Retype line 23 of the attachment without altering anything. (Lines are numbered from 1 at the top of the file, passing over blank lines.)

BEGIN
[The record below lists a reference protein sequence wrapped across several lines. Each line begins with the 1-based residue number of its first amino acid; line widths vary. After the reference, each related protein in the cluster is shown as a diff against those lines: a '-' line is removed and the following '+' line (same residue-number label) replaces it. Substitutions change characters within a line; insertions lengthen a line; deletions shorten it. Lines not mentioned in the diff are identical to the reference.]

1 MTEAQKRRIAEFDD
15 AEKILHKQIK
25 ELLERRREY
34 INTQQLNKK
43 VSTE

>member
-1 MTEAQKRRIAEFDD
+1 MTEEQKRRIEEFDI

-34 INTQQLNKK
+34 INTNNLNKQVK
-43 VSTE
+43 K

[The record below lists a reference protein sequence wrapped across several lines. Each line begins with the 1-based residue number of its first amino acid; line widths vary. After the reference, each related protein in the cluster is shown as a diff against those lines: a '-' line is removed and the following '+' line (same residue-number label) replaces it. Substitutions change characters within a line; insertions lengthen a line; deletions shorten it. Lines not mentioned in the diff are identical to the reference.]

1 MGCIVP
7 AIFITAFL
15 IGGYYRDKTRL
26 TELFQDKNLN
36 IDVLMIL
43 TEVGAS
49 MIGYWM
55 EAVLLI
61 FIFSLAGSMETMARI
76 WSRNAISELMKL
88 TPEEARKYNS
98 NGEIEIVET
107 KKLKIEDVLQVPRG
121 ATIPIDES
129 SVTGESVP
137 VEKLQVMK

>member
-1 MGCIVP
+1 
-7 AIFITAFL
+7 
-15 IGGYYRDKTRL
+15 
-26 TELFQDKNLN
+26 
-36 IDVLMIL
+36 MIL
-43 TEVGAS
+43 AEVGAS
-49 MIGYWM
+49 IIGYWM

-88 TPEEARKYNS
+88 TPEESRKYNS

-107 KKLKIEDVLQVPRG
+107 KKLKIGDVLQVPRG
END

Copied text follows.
61 FIFSLAGSMETMARI